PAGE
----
The Wilfred Saga a history of British autocycles (lightweight pedal-assisted motorcycles under 100cc) which were popular from 1934 to their demise in the mid-1950s. Autocycles were affordable, easy to use, economical and did not need a full motorcycle license to ride. They were more or less created by a 17/6d road-tax concession allowed by Chancellor Phillip Snowden in the 1931 budget.
The British autocycle served multitudes of riders well: from air-raid wardens in WWII to midwives, office workers, housewives and commuters, all benefitted from the ease and economy of what was effectively a motorised bicycle. Many major manufacturers in the ‘big’ motorcycle world (Scott, James, Excelsior, Rudge, Francis-Barnett, BSA, Coventry-Eagle) produced autocycles with varying degrees of success before, during and after WWII, though ‘serious’ motorcyclists on big-capacity machines always looked down their noses at autocycles. They were not ‘proper’ motorcycles and were given the belittling nickname “Wilfreds” (after a cartoon strip Pip, Squeak & Wilfred, published in the Daily Mirror) which contemporary motorcycling magazines used at the time.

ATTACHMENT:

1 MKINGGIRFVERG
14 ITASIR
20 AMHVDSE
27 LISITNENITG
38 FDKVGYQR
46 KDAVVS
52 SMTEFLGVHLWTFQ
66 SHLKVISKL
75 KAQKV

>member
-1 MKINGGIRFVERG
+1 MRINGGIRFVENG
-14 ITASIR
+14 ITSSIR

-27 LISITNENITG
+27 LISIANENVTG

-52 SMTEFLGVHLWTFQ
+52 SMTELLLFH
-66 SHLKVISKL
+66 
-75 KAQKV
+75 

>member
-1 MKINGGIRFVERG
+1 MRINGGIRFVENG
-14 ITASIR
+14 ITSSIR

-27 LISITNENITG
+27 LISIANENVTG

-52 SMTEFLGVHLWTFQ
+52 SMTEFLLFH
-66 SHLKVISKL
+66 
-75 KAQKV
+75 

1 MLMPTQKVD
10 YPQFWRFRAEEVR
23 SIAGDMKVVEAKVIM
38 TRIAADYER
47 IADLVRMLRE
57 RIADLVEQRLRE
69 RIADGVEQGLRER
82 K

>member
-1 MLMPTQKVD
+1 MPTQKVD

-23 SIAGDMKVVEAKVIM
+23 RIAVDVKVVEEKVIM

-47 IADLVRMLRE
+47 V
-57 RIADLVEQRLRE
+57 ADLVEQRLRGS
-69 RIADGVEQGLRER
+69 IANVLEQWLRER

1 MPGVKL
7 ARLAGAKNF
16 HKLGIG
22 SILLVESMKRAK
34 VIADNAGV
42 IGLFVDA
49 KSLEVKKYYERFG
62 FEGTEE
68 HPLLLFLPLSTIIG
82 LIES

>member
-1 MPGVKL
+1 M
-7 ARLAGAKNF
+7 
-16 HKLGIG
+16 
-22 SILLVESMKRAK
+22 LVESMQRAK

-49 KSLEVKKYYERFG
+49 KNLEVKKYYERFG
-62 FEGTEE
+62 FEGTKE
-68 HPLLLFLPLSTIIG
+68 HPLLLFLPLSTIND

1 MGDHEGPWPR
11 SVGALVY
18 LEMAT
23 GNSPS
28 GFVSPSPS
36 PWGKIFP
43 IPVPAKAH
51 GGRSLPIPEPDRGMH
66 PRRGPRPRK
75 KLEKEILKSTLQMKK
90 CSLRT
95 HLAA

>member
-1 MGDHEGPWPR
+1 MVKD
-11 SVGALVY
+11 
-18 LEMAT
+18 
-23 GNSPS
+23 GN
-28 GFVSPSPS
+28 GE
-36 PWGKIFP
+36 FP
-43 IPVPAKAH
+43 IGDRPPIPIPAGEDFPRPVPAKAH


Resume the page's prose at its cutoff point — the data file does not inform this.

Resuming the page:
This book is a long-overdue look at autocycles and their place in the social fabric of Britain over a couple of decades. Profusely illustrated with many rare colour images from factory brochures, road-test reports and technical details, The Wilfred Saga is a deeply-researched, authoritative study of a long-ignored section of motorcycling history.
ISBN 978-0-9547363-3-0, A4 format, soft colour covers, 140 pages with over 170 black & white and colour images throughout the text.